Image Sizes and Ratios

I’m working with a client on her second book. It’s full of submitted personal stories and contains 55 author-submitted images, some of which were created with camera phones and/or older cameras. I’ve edited the images according to the specs of the book (like making them black and white) and also to make sure they look the best they can to illustrate each story.

Not every image is the same. Some are portrait orientation; others are landscape. Some needed edits that affected the angle/ratio of the images. Since my client found this confusing, I’ll illustrate.

Crop

Some of the images contained distracting items in the edges of the frame. Whenever possible, I cropped these items out to keep the focus on the subject of the image. After all, no one wants to see a pile of laundry on the couch in the background. 😉 Don’t worry, that’s only an example. Other images were slightly crooked and need to be straightened, which requires minor cropping from all four sides of the image.

Because the images have been cropped to the best look for that image, they are no longer all an exact (straight out of camera, SOOC) 2:3 ratio. Furthermore, one of the images submitted was from ~20 years ago and is naturally more square in shape. Making them all the same would do a disservice to each image and each story the image tells.

Area

Since not all images have the same ratio, each one will consume a different geometrical area on the page. An image that is 2×3 (2″ wide by 3″ high) should look the same to our eyes as one that is 3×2. The area of these images is 6 square inches.

An image that has been cropped square will look too large or too small.

  • 2×2 is a smaller area (4 square inches) than 2×3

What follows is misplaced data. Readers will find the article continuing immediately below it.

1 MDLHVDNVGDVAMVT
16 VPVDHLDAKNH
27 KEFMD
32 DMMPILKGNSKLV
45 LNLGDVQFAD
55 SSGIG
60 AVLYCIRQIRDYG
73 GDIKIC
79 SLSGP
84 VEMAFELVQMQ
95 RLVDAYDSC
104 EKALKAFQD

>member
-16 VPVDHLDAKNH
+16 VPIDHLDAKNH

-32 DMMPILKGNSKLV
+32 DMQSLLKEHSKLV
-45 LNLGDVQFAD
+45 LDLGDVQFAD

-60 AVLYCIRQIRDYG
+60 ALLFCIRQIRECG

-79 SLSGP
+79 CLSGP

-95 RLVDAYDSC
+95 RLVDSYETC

• 3×3 is a larger area (9 square inches) than 2×3

While we can cheat our eyes and make square images 2.5″x2.5″, what would we do about images that aren’t a perfect 2×3 or square ratio? We could fight with it and struggle with unimportant math. But (in a book with 55 images, this time-consuming work would be expensive for the client, so,) we are far better off to just realize that asymmetry is far more interesting than balance.

Instead of making all images the exact same area, we could make the more important images larger. We could incorporate colleges that strive for a hint of a more natural look in the document instead of one that looks too man-made.

Portrait-oriented Image
Portrait-oriented Image
Landscape-oriented Image
Landscape-oriented Image
Square Image (3x3)
Square Image (3x3)
Square Image (2x2)
Square Image (2x2)

See how much bigger the 3×3 square image looks (and how much smaller the 2×2 image seems)? That’s because it does consume more (or less) total area, even if it uses the same “real estate” on the screen/page as the other images. Technically, it is larger in area, but it’s the same width/height as the other two images.

This is compounded when we combine portrait, landscape, and square images on the same page. We tend to look for everything to be the same, but that isn’t realistic.

Best Practice

It is no longer necessary to think about images in “standard sizes” like 8×10, 11×14, or 24×36. Technology advances in digital photography and image printing have allowed us to make images in the best size for that image. We can have images that are 15.5×23 or 18×18. Anything is possible.

Longest Length

Instead of thinking of a certain size, we instead consider the longest edge of the image. Whether that’s 10, 14, 36, or 15.5 inches, we look at the longest edge to determine the size.

Placement

The other factor for the image size and shape is placement. With wall prints, we ask clients where the image will hang. The wall or mantle size will determine the largest possible length for the longest edge.

My Recommendation

My client’s book is 5.5×8.5″ with .5″ margins. My guess is that 2.5″ or 3″ images will look the best on the page, but I suggest we test sizes:

  1. Look at one of the square images on a page; determine the size in which it looks best.
  2. Look at one of the pages with multiple larger images; determine the size in which they look best
  3. (if necessary) Meet in the middle

Now, we have a measurement for the longest edge (height on a portrait-oriented image, width on a landscape-oriented image) of all the images in the book. Since we know it works in both extremes, we can feel confident applying this size to all 55 images.

Regardless of the design choice, pick a standard and stick with it. It’s part of the style guide for your document and will keep the book looking consistent and professional.